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(Credit: Bettina Rheims, Courtesy Galerie Jérôme de Noirmont, Paris)

Art

Exploring the erotic photography of Bettina Rheims in Olga

@TomTaylorFO

Bettina Rheims’ career kickstarted back in 1978, when she took a series of photos of a group of strippers and acrobats, launching herself as a daring new eye in the photography world. Eroticism traditionally held a male gaze but Rheims entered into it and her lens didn’t flinch offering up a new take on intimacy. 

Since then, she has braced all the slings and arrows flung her way as she boldly goes where her lens leads her even if it does attract controversy. Her view, however, was that art is art and if happens to be bipartisan then so be it. “I have always believed that whether the work is my idea or a commission, it is personal work,” she once said. “In the end, as my old master Helmut Newton used to say, there are only two kinds of pictures: the good ones and the bad ones.”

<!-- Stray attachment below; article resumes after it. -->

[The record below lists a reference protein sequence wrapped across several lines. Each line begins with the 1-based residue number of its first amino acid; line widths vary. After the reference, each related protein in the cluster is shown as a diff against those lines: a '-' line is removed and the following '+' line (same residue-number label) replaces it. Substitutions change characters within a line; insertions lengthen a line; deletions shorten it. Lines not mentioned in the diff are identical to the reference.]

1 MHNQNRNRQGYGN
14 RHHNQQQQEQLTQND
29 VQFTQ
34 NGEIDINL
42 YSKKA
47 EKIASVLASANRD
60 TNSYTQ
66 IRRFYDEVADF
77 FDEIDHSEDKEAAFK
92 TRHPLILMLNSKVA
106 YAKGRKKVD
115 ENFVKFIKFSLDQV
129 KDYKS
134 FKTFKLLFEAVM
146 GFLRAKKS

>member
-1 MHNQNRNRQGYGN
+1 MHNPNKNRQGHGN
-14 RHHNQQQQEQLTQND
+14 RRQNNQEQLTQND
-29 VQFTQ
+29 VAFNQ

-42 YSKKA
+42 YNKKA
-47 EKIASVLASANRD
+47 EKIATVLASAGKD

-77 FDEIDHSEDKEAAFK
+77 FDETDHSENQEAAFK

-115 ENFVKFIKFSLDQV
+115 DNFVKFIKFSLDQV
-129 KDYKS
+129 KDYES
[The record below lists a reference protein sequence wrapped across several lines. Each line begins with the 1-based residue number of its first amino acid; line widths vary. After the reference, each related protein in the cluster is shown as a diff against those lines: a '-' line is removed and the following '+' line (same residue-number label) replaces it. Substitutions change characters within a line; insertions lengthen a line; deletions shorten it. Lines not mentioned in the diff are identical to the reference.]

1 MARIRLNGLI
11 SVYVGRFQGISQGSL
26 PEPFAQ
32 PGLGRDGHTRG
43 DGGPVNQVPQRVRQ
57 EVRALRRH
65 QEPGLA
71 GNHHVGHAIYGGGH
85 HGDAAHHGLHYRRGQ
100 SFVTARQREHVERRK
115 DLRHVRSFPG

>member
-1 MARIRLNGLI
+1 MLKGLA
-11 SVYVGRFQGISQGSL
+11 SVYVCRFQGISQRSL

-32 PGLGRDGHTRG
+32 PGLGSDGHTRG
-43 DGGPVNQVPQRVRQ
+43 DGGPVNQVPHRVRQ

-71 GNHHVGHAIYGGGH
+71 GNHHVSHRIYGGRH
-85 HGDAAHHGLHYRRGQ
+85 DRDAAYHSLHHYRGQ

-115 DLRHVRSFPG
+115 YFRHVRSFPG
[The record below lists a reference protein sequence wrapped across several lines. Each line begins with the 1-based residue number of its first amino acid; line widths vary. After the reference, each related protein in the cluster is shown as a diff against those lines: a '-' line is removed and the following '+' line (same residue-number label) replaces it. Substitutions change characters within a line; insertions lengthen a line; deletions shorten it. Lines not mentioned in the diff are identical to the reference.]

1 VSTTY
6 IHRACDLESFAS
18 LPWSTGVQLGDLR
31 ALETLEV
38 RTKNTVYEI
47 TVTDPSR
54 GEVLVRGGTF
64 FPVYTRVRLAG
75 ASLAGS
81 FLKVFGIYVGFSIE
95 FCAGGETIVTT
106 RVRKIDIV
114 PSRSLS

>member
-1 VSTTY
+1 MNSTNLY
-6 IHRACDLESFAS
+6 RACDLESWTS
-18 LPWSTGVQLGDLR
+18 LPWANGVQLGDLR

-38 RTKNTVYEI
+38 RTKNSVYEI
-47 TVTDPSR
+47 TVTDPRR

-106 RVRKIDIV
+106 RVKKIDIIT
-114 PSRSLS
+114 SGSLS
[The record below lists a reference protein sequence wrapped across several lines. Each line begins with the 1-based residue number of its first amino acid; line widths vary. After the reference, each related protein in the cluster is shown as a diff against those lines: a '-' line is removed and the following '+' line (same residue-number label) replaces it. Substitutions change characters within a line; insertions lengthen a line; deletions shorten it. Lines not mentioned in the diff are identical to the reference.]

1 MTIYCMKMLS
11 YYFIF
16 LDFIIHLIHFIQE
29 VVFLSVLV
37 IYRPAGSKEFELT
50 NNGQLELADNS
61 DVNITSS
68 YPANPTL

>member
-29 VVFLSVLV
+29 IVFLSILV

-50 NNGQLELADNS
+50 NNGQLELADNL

With this mindset, her images have explored the Freudian side of the psyche in a boldly alluring fashion. This takes a defiant sense of artistry and a sense of boldness that has illuminated the way for others. As she once said, “I think that I first started to shoot naked women because I wanted my father to look at my images and father liked very pretty women.”

There is a wry smile to the frank psychology that comes across in the images depicted in her latest Taschen collection The Book of Olga.

The Book of Olga is available to buy here.

The erotic photography of Bettina Rheims in The Book of Olga:

(Credit: Bettina Rheims, Courtesy Galerie Jérôme de Noirmont, Paris)
(Credit: Bettina Rheims, Courtesy Galerie Jérôme de Noirmont, Paris)
(Credit: Bettina Rheims, Courtesy Galerie Jérôme de Noirmont, Paris)
(Credit: Bettina Rheims, Courtesy Galerie Jérôme de Noirmont, Paris)
(Credit: Taschen)